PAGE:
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Based out of north Wales in the U.K., Tom Livingstone is a mountaineer who specializes in trad climbing, as well as winter and alpine ascents. For Tom, the harder the climb, the better, as he thrives on the challenge. Some of his favorite routes include The Citadel in the Cairngorms and The Shroud on Ben Nevis, both of which are considered classics on his side of the pond. He particularly loves taking on the difficult rock faces of the Scottish Highlands, as well as the numerous sea cliffs that are common throughout the U.K.

Recently, we had the opportunity to talk to the 25-year old climber about his favorite gear, upcoming projects, and what he is most excited about in terms of outdoor adventure. Here’s what he had to say.

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Gear Institute: Hi Tom! Thanks for giving us a bit of time today. Can you tell us what you’re working on currently? Any big projects coming up?

Tom Livingstone: I’m currently getting psyched and fit for winter climbing. This involves a lot of training for Scottish winter climbing and alpinism. I’ve got plenty of plans but we’ll have to wait to see how weather conditions shape up in the mountains! I hope to carry the fitness levels I’m gaining now all the way through to the summer rock climbing season next year too.

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GI: Sounds like you’ve got some exciting things planned for the winter. When you head out on a climb, what are some pieces of gear that you always take with you?

TL: Each time I venture into the mountains it’s for a different reason – whether it’s trail running with just a pair of shorts and an energy gel, or going for a multi-day mission on a tough alpine route. During the winter though, I always carry my DMM Switch axe as it is durable, well balanced and tough enough for every route, be it ice or mixed. I also take a headtorch, because the winter days are short and the pitches are long, so making sure I have a reliable – and powerful – light source is a must. Also, I know that I can keep going for far longer if I keep myself well fed and fully hydrated, so regular energy intake is essential. That’s why energy gels and bars are a part of my gear list too.

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GI: And when it comes to the gear that your sponsors provide, what are the items you prefer to have with you on a climb?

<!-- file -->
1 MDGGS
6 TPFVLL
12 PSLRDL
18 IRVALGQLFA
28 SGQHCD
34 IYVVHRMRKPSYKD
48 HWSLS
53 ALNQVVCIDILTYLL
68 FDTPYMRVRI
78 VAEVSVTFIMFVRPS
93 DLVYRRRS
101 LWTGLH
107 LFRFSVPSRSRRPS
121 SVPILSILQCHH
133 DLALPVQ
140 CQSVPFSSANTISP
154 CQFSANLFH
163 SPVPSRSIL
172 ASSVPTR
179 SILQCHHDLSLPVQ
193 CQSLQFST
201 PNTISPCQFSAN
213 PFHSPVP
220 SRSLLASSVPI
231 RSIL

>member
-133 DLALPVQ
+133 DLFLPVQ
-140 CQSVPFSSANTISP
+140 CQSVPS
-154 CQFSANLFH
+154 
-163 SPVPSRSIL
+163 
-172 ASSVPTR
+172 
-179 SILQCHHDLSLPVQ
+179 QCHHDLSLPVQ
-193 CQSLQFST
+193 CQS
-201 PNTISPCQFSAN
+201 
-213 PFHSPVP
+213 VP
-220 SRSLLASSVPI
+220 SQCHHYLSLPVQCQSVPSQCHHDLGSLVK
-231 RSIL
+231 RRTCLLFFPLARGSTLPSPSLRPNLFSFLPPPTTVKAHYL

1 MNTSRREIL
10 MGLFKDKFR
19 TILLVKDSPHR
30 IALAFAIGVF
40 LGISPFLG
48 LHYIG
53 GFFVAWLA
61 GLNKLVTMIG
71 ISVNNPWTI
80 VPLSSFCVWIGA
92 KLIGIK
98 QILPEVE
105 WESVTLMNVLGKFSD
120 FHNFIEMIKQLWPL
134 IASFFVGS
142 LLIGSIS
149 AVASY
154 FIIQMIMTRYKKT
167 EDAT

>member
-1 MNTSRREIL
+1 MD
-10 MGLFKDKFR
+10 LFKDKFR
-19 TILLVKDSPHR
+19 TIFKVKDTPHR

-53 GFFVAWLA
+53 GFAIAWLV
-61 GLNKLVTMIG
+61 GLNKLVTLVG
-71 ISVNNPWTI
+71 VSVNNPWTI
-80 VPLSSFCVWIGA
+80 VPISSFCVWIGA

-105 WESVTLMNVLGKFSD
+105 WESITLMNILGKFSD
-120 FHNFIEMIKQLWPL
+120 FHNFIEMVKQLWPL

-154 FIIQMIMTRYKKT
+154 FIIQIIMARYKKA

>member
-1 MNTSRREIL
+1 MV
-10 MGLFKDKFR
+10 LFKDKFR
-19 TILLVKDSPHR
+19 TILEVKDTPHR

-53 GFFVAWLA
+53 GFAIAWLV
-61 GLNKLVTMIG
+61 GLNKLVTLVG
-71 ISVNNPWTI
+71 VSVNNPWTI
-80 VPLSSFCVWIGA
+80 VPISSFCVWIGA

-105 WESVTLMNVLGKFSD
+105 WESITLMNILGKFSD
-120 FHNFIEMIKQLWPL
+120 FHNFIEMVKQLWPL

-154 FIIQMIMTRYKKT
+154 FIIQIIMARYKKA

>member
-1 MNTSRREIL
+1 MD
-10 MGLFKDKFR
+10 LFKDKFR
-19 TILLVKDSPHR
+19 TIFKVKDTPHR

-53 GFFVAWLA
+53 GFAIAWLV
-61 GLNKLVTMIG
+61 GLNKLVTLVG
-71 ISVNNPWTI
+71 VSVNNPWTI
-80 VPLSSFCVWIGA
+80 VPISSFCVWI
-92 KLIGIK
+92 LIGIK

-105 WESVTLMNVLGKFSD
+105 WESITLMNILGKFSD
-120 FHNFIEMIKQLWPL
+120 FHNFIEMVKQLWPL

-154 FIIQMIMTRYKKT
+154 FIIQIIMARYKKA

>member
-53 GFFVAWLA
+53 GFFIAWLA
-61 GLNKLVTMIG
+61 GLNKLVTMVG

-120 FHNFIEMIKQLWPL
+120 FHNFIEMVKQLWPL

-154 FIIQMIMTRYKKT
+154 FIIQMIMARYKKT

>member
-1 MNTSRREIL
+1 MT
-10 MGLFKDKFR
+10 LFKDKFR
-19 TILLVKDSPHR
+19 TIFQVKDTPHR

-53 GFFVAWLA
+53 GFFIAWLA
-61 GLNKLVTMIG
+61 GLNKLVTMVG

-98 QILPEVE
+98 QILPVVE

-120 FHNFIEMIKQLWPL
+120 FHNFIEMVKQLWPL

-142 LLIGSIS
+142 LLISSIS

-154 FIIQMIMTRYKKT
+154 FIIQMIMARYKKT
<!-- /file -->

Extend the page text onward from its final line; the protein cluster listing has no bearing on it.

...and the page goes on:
TL: My main sponsor is Jöttnar, so I always take a selection of their products with me on a climb. My favorites include the Fenrir down jacket, which keeps me warm and dry in the alpine. It’s hydrophobic down even works when wet, which is remarkable. I also like to carry a reliable jacket such as the Hymir Smock or Bergelmir hardshell jacket, each of which give me the confidence to ride out the bad weather and focus on the climbing. The colors are also pretty rad, too! Finally, I’m a big fan of the Alfar mid-layer jacket too. It’s fantastic for both fast-paced activities and stop-and-start climbing. The insulation is only in the body but your arms still stay warm thanks to the Powerstretch fabrics. Really it is perfect!

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GI: Do you have any special packing tips you can share with our readers?

TL: Keep it simple, take the minimum and go fast. Experience will teach you what the minimum is, and fitness will make you go fast. Keep items out of dry bags/stuff sacks – they create dead space and it’s much better to stuff them in between everything. I keep my crampons inside my rucksack since that’s the whole point of a rucksack anyway. Plus, it stops people from getting impaled on the sharp points.

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GI: Great advice! Thanks. Can you tell us the one thing you’re most excited about in terms of outdoor adventure right now?

TL: I’m just looking forward to winter at the moment, and I’m keen to get stuck in some hard routes. It’ll be interesting to see if the standard of climbing continues to rise too, as there are some people who are really pushing the limits right now.

Thanks for you time Tom, and good luck on your upcoming winter climbs too.

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